Graduate Medical Education Payments: Do we Need to Fix the System?

With the reimbursement so complex and antiquated, should Congress investigate?

Medicare reimbursement payments to hospitals for graduate medical education are based on calculations so complicated, it boggles the mind. 

The computation for direct graduate medical education (GME) payments starts with an allowable cost per resident (ARPA) determined in the early 1990s – almost 30 years ago. The APRA is multiplied by the number of residents working in the hospital. For each resident, teaching hospitals must submit data including:

  • The resident’s name
  • Social Security number
  • Date of medical school graduation
  • The name of the medical school
  • For foreign graduates, the date they passed their ECFMG exams
  • The number of years in other residencies they have completed
  • The name and type of their first U.S. residency programs

In addition, the count of residents has limits put in place in 1996, over 20 years ago.

In addition to direct GME payments, teaching hospitals also get a payment for the indirect cost of teaching residents, or “indirect medical education.” Again, there are caps in counting the number of residents, going back to 1996, in the computation. 

The IME computation is based on the ratio of residents to available hospital bed days. The idea is that the mere presence of residents makes the overall running of the hospital less efficient. This number is way harder to determine than the number of licensed or available beds. It is the weighted average available beds over the period reported. As beds are added or removed from service on a daily basis, getting the correct number is very difficult.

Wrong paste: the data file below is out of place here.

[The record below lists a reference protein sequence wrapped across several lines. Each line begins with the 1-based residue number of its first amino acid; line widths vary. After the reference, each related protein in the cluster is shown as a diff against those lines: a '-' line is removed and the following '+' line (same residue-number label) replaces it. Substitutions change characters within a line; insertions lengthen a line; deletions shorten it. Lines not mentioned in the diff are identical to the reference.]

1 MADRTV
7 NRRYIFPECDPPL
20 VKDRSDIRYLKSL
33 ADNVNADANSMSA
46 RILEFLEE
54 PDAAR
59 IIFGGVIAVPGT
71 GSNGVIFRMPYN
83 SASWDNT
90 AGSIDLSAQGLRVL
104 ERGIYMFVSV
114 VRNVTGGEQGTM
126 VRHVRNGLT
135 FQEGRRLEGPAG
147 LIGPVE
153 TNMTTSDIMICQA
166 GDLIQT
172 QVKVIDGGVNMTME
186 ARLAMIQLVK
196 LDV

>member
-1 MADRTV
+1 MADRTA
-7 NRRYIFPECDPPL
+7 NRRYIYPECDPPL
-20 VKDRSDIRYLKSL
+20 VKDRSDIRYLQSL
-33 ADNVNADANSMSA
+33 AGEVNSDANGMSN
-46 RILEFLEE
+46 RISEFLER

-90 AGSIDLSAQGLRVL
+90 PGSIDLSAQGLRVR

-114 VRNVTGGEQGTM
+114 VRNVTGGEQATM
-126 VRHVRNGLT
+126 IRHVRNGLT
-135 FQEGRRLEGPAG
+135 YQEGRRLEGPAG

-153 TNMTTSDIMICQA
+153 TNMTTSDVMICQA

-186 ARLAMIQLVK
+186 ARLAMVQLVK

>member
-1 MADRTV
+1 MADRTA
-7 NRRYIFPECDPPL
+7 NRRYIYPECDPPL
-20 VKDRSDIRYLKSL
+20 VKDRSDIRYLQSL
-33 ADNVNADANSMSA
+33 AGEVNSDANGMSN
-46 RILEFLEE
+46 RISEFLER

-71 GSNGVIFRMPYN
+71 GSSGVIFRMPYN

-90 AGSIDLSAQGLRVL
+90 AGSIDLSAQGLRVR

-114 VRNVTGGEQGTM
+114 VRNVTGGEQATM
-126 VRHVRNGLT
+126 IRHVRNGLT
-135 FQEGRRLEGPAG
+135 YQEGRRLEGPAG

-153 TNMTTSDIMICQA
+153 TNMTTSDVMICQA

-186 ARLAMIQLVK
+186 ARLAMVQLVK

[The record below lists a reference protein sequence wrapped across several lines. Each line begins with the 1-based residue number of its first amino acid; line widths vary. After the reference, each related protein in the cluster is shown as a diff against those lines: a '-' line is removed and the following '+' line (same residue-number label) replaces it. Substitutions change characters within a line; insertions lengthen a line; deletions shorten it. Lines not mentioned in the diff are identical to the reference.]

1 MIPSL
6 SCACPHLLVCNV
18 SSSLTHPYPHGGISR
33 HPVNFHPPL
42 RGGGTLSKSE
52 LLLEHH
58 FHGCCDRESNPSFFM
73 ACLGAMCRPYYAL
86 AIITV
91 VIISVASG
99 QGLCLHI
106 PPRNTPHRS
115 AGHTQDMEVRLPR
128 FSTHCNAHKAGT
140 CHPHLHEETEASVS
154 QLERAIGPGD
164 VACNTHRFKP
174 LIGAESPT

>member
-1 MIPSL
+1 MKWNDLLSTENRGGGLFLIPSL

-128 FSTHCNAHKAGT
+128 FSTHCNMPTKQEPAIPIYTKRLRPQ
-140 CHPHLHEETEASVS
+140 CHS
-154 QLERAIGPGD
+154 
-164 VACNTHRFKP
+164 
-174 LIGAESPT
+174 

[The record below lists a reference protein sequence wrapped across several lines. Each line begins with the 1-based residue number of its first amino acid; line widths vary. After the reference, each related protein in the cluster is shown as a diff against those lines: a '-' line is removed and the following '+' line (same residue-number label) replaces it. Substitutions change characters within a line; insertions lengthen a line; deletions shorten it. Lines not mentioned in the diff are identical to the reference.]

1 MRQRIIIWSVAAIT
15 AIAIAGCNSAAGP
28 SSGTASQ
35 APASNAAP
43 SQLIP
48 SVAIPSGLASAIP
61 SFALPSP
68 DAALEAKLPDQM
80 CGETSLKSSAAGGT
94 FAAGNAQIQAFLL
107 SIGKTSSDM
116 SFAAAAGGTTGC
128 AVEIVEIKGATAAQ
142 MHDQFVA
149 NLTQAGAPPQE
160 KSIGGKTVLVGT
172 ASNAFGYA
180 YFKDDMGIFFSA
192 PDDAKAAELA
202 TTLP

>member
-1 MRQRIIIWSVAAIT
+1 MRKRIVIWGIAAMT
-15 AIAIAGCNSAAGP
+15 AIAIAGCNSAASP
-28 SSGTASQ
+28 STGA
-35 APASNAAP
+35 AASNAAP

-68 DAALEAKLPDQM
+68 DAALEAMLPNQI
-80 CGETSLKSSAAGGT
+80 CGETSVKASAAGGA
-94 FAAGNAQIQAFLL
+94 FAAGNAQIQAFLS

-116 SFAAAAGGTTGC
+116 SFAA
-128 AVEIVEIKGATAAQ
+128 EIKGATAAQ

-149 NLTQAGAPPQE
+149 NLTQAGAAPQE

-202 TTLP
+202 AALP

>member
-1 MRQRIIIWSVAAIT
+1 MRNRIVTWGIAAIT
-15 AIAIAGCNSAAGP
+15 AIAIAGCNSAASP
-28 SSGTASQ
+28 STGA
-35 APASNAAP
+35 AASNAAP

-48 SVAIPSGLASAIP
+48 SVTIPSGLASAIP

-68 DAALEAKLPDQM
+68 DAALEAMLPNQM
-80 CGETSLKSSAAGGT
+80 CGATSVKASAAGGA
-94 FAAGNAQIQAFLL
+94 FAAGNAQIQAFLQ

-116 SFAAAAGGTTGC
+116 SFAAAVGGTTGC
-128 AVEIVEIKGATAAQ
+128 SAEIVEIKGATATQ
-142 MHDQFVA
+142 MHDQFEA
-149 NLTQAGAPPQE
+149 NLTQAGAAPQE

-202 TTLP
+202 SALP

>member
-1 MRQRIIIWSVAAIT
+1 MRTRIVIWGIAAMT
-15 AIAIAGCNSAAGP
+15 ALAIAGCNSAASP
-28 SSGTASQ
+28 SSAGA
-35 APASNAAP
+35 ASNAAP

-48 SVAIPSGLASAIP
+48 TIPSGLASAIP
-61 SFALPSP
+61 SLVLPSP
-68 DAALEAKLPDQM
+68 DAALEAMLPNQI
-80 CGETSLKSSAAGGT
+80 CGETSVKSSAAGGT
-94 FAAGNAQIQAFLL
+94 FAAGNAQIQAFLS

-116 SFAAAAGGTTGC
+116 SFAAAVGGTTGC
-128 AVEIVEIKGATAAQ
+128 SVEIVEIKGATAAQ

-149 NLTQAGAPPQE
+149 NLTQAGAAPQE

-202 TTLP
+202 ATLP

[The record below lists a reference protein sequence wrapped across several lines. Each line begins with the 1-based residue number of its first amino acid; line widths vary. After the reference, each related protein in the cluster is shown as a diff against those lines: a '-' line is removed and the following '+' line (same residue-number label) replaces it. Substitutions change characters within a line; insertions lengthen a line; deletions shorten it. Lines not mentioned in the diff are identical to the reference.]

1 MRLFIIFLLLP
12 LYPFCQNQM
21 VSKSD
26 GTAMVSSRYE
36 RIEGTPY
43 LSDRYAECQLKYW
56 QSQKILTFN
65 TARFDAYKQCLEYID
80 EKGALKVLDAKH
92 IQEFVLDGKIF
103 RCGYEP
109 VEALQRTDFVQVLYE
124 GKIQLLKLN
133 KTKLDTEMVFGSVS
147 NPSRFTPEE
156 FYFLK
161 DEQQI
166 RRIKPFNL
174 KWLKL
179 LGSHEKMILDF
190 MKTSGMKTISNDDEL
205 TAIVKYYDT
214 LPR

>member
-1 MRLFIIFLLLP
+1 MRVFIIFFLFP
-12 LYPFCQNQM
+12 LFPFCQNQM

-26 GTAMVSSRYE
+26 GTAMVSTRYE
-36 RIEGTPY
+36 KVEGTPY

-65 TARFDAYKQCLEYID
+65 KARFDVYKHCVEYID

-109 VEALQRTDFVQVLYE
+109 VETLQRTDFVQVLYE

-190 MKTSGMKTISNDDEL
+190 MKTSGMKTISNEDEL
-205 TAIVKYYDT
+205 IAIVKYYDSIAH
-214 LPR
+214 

Now that your head is spinning, the IM reimbursement formula includes taking ratios of the last three periods in a “rolling average” count of residents, with different counting rules than that used for direct GME reimbursement. For a final bit of fun, the calculation takes the allowable ratio of residents to available beds and runs it through an equation that includes raising amounts to the .405 power. Does anyone remember square roots?

The equations are so complex that only reimbursement people filling out cost reports understand them, and most of them don’t really understand it. With a huge number of teaching hospitals limited in reimbursement, based on 30-year-old allocations, is any of it is fair?

GME payments are often so large that teaching hospitals raise more revenue from them than the Medicare Prospective Payment System funding that would be paid if the hospital did not have GME. Many hospitals without GME programs think GME payments are grossly unfair, and skew the playing field. 

I can’t see it happening any time soon, but at some point, Congress must look at the whole system of paying for graduate medical education.   

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Timothy Powell, CPA

Timothy Powell is a nationally recognized expert on regulatory matters, including the False Claims Act, Zone Program Integrity Contractor (ZPIC) audits, and U.S. Department of Health and Human Services (HHS) Office of Inspector General (OIG) compliance. He is a member of the RACmonitor editorial board and a national correspondent for Monitor Mondays.

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